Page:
One of the main characteristics that favor the use of molluscicides natural products is their biodegradability and low toxicity to biota. In the current view of the control of the intermediate host, the use of substances of vegetable origin, mainly of native plants of the region, is well accepted by the populations of endemic areas where traditional medicine already employs plant species. Indeed, the study of molluscicides plant substances practically is restricted to species of aquatic molluscs, but may be an important alternative for the control of terrestrial molluscs (SÁ BARRETO et al., 2007). Besides the allelopathic potential, it was found that the aqueous extracts of flower buds of clove India did not significantly affect the hatching of eggs of A. fulica, however the percentage of survival and the final mass of the mollusk were significantly affected with increasing concentrations of the extracts used (GUSMAN et al., 2014).

In contrast to that obtained in this study, CRIGNIS (2011) observed that after 96 hours exposed to latex of Euphorbia milii Des Moul. var. splendens (Malpighiales: Euphorbiaceae), at the concentration of 7.50 g per L, caused 100% mortality of A. fulica.

Likewise, the latex species of the family Euphorbiaceae have terpenes with molluscicidal activity (100% mortality on B. glabrata) (SCHALL et al., 1998).

Determining the concentration of proteins in lipase activity and enzymatic activity of acetylcholinesterase and butyrylcholinesterase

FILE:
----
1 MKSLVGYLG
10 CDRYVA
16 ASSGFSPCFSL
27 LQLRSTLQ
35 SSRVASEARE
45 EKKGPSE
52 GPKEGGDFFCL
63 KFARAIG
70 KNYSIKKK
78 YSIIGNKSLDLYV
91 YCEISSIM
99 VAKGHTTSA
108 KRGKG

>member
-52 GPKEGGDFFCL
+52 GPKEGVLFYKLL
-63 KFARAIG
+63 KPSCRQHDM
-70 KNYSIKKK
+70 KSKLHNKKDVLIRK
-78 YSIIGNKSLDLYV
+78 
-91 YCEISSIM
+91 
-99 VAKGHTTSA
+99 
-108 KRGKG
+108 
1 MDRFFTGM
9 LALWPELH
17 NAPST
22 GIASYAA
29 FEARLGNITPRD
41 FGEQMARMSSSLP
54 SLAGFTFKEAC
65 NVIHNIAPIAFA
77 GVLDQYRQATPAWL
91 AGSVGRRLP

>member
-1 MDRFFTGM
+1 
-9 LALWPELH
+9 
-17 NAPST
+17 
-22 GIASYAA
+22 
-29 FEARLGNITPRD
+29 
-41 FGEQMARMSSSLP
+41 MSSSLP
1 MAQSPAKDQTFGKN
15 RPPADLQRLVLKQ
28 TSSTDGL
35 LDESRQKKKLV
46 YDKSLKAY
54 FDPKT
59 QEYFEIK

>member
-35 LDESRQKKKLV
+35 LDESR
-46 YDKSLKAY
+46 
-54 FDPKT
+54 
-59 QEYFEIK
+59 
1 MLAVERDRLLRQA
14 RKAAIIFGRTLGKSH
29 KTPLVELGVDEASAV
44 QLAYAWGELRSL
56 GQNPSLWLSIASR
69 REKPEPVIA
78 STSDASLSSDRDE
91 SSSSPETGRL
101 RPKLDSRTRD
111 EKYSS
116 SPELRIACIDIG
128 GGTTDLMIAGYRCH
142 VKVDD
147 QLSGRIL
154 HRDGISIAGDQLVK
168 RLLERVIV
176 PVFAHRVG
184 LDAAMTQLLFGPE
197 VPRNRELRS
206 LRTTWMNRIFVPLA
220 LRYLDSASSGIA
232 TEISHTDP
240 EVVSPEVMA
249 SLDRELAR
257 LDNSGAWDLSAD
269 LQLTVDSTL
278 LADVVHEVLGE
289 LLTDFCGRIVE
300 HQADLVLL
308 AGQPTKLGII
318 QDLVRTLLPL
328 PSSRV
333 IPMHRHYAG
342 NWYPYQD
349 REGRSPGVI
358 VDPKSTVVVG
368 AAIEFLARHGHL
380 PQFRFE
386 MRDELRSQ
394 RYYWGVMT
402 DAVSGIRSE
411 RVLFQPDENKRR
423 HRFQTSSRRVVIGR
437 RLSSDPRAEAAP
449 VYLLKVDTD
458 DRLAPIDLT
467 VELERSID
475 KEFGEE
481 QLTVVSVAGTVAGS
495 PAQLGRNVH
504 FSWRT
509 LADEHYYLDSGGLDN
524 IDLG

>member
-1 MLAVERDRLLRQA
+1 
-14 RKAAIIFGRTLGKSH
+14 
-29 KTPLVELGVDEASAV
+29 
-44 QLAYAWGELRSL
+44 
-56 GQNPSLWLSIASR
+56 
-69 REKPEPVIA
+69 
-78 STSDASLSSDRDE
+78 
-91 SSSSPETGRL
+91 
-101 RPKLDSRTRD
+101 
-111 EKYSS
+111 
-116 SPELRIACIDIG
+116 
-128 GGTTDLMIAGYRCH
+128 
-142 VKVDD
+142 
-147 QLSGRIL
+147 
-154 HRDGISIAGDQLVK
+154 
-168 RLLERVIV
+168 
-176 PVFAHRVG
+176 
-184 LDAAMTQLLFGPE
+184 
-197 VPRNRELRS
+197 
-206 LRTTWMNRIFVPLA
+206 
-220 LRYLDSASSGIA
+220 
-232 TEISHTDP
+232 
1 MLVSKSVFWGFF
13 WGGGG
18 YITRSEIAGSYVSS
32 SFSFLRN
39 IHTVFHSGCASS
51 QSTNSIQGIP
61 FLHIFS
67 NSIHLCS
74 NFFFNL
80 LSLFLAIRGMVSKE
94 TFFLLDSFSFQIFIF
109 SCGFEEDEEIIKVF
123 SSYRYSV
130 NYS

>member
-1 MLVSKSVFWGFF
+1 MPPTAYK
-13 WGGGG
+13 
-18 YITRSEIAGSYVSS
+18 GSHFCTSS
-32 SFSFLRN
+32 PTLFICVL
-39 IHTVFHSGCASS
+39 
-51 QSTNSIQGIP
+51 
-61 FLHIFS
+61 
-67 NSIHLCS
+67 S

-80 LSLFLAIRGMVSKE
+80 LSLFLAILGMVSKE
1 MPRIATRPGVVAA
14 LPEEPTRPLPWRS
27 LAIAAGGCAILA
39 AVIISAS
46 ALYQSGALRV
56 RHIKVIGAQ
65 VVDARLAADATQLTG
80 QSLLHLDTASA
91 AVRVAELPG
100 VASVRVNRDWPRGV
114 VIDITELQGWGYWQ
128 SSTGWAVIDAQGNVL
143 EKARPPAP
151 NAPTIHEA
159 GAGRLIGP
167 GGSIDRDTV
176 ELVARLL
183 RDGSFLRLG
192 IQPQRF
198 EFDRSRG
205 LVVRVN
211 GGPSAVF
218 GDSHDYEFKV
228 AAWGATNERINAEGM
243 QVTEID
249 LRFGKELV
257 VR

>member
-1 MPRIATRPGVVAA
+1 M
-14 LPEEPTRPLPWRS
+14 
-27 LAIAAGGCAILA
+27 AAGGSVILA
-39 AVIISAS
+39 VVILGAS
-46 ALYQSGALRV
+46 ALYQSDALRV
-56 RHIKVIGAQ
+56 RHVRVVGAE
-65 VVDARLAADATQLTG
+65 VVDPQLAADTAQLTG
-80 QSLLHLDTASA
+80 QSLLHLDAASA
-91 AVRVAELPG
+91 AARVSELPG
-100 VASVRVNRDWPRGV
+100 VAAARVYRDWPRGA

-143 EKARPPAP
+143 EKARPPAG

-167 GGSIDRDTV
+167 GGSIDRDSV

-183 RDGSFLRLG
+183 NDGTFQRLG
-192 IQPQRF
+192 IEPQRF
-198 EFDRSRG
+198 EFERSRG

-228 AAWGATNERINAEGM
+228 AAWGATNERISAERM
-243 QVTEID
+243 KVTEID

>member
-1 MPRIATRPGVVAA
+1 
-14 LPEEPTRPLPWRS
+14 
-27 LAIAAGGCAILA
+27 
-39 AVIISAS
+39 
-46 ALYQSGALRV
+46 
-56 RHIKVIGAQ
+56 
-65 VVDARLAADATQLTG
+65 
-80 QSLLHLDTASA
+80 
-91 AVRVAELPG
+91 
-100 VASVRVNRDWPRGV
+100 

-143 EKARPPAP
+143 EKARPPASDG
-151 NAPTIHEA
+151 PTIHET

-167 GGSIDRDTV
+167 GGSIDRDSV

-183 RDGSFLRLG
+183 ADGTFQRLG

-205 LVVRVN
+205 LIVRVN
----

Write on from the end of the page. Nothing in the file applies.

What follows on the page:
The lipase activity was 0.15167, 0.008467, 0.004533 and 0.0042 µg in all tissues, stomach, intestine, liver and ganglia, respectively, although there was no statistical difference between the protein concentrations (Fig. 5). These studies corroborated with FERRERI (1958a; 1958b) and FERRERI; DUCATO (1959), who observed the presence of lipases and esterases in gastropods, by the histochemistry of the epithelium of the digestive tract of Murex trunculus (Hexaplex trunculus) (Linnaeus, 1758) (Neogastropoda, Muricidae), Planorbis corneus (Linnaeus, 1758) (Basommatophora, Planorbidae), reflecting the overall composition of the diet (YONGE, 1937). Although the present study did not use the same enzyme, lipase activity of glutathione S-transferase (GST) A. fulica in liver was determined by CRIGNIS (2011) after exposure to latex concentration of E. milii (3.75 g per L), obtaining maximum activity of 2 U per mg of this protein, considered superior to that one found in this work. SMINIA (1972) found that granular cell membrane of connective tissue Lymnaea stagna (Linnaeus, 1758) (Basommatophora, Lymnaeidae) and the nerve ganglia are responsible for secreting two protein factors (dopamine and octopamine) participating in the defense responses authority, indicating the presence of the protein content in these cells.